The CRTC has shared its plan for upcoming public consultations on Bill C-11, the Online Streaming Act, to ensure online streaming services make meaningful contributions to the creation of Canadian content, similar to traditional broadcasters. The commission has clarified that the Act will not apply to YouTubers; influencers or individuals making content on social media platforms like Facebook or Instagram; podcasters making content carried on audio streaming platforms like CBC Listen or Spotify; and producers making content sold to online streaming services like Netflix, in addition to video game content. The CRTC will launch a series of public consultations over three phases, beginning with contributions to the Canadian broadcasting system, considering who should contribute, how much and how. The first phase will also consider which online streaming services will need to be registered with the CRTC as well as exemption orders and basic conditions of service. Read more here.
The CRTC has opened a Part 1 Application for the removal of Fox News from the list of non-Canadian programming services authorized for distribution. The move comes following publication of an open letter to CRTC Chairperson Vicky Eatrides in early April from Egale Canada calling for the channel’s removal from Canadian airwaves. The LGBTQ advocacy group says the American news channel’s programming is known to incite hate, violence and discrimination, and is in clear violation of Canadian broadcasting standards. The letter’s main target was former host Tucker Carlson, who has espoused anti-trans views, and was recently released by the network. The deadline for comments is June 2. Read more here.
The CRTC has now set the final rules for mobile virtual network operator (MVNO) access. Companies have 90 days to negotiate MVNO access agreements. The CRTC expects that regional competitors will start selling plans in new parts of Canada shortly after these agreements are in place. The commission says it will ensure those deals are reached quickly so that Canadians have more choice of cellphone services.
Meta says if Bill C-18, the Online News Act, becomes legislation, it will choose to end the availability of news content on Facebook and Instagram in Canada. In a statement issued this week President, Global Affairs, Nick Clegg, said the legislation is in “an invidious position.” “The truth is, our users don’t come to us for news. They come to share the ups and downs of life, the things that make them happy and sad, that interest them and entertain them. Links to news stories are a tiny proportion of that – less than three percent of the content they see in their Facebook Feed. But news publishers do find our services valuable. We estimate that Facebook Feed sent registered news publishers in Canada more than 1.9 billion clicks in the 12 months to April 2022,” wrote Clegg. “Asking a social media company in 2023 to subsidize news publishers for content that isn’t that important to our users is like asking email providers to pay the postal service because people don’t send letters any more.”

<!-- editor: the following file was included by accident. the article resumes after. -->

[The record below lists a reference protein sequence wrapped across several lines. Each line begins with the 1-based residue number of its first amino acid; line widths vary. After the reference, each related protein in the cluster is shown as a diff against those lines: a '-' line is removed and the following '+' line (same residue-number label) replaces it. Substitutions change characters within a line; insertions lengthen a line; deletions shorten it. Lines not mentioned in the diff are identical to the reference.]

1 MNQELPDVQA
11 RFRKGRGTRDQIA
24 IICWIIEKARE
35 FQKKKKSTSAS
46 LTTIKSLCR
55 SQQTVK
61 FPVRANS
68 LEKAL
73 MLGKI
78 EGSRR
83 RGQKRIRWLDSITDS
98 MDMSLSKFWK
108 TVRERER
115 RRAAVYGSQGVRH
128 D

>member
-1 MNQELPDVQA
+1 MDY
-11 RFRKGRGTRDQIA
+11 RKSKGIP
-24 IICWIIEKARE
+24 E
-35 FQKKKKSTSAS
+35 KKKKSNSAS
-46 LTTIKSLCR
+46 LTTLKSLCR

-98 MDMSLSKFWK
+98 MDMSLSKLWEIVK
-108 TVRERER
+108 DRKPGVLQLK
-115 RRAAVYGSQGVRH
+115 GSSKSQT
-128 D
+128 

The 73rd B.C. Association of Broadcasters (BCAB) Conference heard that using all available tools at the industry’s disposal, including emerging technologies like Artificial Intelligence (AI) to create compelling and engaging content, will be key to the future of radio and television. The association’s first gathering in three years, Claire Anderson, CRTC commissioner for B.C. & Yukon, set the tone for the conference, opening by touching on the policy consultations about to get underway around Bill C-11, telling those in attendance that the broadcast industry’s ability to connect with audiences is essential to success and remains imperative. One of the conference highlights was a conversation between Jim Pattison, who is still serving as CEO and Chairman of the Board of Jim Pattison Group at age 94, and Pattison Media President Rod Schween. The business magnate discussed his early career in sales and instilled values of integrity and quality customer service which he largely credits for his success. Read more here. (Photo gallery by Broadcast Dialogue with files from Gord Eno)
Rogers Communications has reduced its price per gigabyte of data by 50% on its most-chosen plan, has lowered its 5G entry price, and will provide all Rogers 4G wireless customers with access to the 5G network over the coming months at no cost. The company is additionally doubling the ultra speed data on its $85/month unlimited plan. Phil Hartling, President, Wireless, says the move is part of an ongoing commitment to make Rogers’ services more accessible and affordable.
Room Up Front, a volunteer-run initiative seeking to combat inequality in the Canadian photojournalism community, received a judges’ special citation at the National Newspaper Awards (NNAs) Friday night. New this year, the Special Recognition Citation was created as part of an effort to honour journalism that doesn’t fit neatly into the program’s 23 existing categories, but has had an exceptional impact on the Canadian news industry. Developed by photojournalist Jimmy Jeong, Room Up Front manages a BIPOC mentorship program for young talent within photojournalism and visual storytelling, providing them with training, guidance and support. Read more about this year’s NNA winners here.